Is My Business Exempt from the Families First Coronavirus Response Act?
Is My Business Exempt from the Families First Coronavirus Response Act?
April 04, 2020

By: Stephanie Boussias, Esq.

DISCLAIMER: Please take note that the FFCRA has recently been enacted (March 18, 2020) and there are still many questions remaining related to the interpretation of its provisions. Further, the Department of Labor is actively providing new guidance and explanations for enforcing the provisions of the FFCRA. This blog reflects our best effort to set forth frequently asked questions from our clients and an offering of our assessment thereof. We will provide updates as interpretation and practical use of the FFRCA unfolds. As this blog is meant to act only as a guide, you must still consult with your attorney prior to making any final decisions.

On March 18, 2020, the Family First Coronavirus Response Act (“FFCRA”) was signed into law. The same went into effect on April 1, 2020. The FFCRA is a relief package that offers paid leave benefits to employees, which in turn, has an impact on employers. The FFCRA is broken up into divisions; however, the most prevalent divisions for employers include the Emergency Family and Medical Leave Expansion Act (“Expanded FMLA”) and the Emergency Paid Sick Leave Act (“Paid Sick Leave Act”).

The Department of Labor (“DOL”) has issued guidance, which includes explanations as to whether employers with businesses that have fewer than 50 employees might be exempt from having to comply with the Paid Sick Leave Act and/or the Expanded FMLA.

In summary, the guidance indicates the following:

  • Employers with fewer than 50 employees will be exempt from providing payment under Paid Sick Leave Act to employees who request leave payments because his or her child’s school or place of care is closed, or childcare provider is unavailable due to COVID-19 related reasons, if the employer can show that doing so would jeopardize the viability of the small business as a growing concern.
  • Employers with fewer than 50 employees will be exempt from providing Expanded FMLA coverage if the employer can show that doing so would jeopardize the viability of the small business as a growing concern.
  • To elect the small business exemption, you must maintain documents showing why your business meets the exemption criteria. The exemption criteria is listed below.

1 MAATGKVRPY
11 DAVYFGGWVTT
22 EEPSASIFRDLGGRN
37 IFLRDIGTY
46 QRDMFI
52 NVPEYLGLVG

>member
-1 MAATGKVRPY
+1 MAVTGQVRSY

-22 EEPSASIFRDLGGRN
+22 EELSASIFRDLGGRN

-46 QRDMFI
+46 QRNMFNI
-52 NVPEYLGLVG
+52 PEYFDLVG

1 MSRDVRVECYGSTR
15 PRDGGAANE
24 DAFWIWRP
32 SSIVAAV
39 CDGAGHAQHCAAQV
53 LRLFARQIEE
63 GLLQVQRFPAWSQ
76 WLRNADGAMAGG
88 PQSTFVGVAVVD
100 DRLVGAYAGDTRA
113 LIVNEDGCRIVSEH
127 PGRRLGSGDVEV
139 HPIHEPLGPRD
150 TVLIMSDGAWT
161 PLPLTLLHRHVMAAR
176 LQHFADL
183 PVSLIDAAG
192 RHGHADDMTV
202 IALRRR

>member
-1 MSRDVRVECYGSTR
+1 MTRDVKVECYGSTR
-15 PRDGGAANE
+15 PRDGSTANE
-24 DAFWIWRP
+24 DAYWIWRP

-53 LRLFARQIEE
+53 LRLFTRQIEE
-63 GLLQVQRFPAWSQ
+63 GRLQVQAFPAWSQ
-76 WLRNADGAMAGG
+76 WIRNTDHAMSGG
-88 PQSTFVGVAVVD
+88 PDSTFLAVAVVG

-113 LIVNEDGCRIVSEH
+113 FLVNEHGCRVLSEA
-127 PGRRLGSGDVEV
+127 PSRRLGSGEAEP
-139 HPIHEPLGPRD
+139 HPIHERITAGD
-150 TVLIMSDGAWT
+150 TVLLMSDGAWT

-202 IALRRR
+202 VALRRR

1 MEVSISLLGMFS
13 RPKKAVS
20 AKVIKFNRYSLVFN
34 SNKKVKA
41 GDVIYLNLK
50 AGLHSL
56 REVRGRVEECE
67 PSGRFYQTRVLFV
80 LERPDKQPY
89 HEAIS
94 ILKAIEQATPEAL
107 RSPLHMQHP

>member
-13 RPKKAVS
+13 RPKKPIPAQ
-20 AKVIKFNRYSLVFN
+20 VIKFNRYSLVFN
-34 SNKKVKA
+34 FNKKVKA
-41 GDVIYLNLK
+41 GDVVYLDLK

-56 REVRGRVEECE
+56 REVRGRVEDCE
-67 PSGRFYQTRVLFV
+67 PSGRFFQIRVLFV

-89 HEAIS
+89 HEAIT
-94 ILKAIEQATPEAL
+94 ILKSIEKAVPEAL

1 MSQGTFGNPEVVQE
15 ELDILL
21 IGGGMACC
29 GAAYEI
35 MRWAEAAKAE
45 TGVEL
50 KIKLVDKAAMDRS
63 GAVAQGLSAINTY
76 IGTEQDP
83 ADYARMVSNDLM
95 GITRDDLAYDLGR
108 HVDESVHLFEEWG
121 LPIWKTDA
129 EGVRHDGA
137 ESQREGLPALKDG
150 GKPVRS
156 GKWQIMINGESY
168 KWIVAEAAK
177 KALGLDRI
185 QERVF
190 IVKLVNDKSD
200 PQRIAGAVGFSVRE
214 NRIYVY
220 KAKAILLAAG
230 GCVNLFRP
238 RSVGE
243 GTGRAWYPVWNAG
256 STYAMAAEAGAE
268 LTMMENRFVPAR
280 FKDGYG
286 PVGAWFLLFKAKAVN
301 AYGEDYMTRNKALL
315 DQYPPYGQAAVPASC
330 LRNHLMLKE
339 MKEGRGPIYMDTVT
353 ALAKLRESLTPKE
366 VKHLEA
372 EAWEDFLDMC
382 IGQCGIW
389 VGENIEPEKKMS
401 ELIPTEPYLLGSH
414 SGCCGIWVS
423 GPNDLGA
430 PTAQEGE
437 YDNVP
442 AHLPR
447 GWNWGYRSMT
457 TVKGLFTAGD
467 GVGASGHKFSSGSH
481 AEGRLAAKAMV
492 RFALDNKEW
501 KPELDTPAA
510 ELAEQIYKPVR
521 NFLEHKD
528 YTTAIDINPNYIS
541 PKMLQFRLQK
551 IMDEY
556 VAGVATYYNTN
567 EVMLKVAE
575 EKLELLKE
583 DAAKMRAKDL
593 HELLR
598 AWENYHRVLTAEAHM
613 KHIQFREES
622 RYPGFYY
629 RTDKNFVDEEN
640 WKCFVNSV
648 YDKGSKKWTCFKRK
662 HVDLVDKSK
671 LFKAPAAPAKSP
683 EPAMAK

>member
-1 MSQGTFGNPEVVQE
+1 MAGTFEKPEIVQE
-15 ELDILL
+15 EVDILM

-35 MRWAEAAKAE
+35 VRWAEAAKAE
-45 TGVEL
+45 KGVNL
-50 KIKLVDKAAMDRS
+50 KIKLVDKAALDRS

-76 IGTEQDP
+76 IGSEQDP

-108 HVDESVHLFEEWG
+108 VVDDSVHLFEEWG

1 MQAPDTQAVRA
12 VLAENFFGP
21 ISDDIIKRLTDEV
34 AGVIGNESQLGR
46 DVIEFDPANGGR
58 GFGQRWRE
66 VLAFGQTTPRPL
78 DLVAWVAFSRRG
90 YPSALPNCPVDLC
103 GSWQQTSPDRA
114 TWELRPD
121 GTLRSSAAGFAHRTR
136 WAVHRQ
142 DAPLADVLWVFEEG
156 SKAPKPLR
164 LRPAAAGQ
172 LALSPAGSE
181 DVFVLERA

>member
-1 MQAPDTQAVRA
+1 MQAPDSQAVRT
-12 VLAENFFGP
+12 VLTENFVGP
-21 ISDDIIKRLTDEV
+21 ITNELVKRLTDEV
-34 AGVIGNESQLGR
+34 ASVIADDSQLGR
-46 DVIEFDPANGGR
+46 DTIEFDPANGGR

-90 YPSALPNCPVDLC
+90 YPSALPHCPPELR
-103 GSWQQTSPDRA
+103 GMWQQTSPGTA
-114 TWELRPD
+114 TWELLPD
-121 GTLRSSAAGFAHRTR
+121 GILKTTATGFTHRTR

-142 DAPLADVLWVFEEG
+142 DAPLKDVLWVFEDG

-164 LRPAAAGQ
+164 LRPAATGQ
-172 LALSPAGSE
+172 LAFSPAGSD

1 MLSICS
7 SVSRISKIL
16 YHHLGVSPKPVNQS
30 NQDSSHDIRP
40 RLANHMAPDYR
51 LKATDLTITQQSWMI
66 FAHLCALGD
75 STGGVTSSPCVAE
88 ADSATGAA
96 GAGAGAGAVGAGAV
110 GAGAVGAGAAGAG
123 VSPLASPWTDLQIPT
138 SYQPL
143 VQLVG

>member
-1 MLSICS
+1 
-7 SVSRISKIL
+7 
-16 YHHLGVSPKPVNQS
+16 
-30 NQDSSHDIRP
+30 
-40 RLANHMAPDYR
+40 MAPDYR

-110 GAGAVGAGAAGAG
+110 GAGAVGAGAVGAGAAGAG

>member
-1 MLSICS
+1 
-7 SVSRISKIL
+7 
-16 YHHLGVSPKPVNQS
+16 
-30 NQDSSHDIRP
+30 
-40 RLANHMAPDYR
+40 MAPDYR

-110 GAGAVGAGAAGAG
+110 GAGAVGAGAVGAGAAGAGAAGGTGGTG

The DOL has provided an objective criteria for when a small business with fewer than 50 employees can deny an employee paid sick leave or expanded family and medical leave to care for the employee’s son or daughter whose school or place of care is closed, or childcare provider is unavailable, for Covid-19 related reasons. The criteria are as follows:

  • Such leave would cause the small employer’s expenses and financial obligations to exceed available business revenue and cause the small employer to cease operating at minimal capacity;
  • The absence of the employee or employees requesting such leave would pose a substantial risk to the financial health or operational capacity of the small employer because of their specialized skills, knowledge of the business, or responsibilities; or
  • The small employer cannot find enough other workers who are able, willing, and qualified, and who will be available at the time and place needed, to perform the labor or services the employee or employees requesting leave provide, and these labor or services are needed for the small employer to operate at a minimal capacity.

If an employer decides to deny paid sick leave or expanded family and medical leave to an employee whose child’s school or place of care is closed, or whose child care provider is unavailable, the employer must document the facts and circumstances that meet the criteria above to justify such denial. However, the guidance notes that the employer should not send such material or documentation to the DOL, but rather should retain such records for its own files.

The full link to the DOL’s guidance can be found HERE. Also, the DOL released concise and explanatory “Questions and Answers” regarding the FFCRA which can be found HERE.

 

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This Bog was written by Hunter Business Law Attorney Stephanie Boussias, Esq. Learn more about her HERE.

DISCLAIMER: This blog is for educational purposes only and does not offer nor substitute legal advice. Additionally, this blog does not establish an attorney-client relationship and is not for advertising or solicitation purposes. Any of the content contained herein shall not be used to make any decision without first consulting an attorney. The hiring of an attorney is an important decision not to be based on advertisements or blogs. Hunter Business Law expressly disclaims any and all liability in regard to any actions, or lack thereof, based on any contents of this blog.

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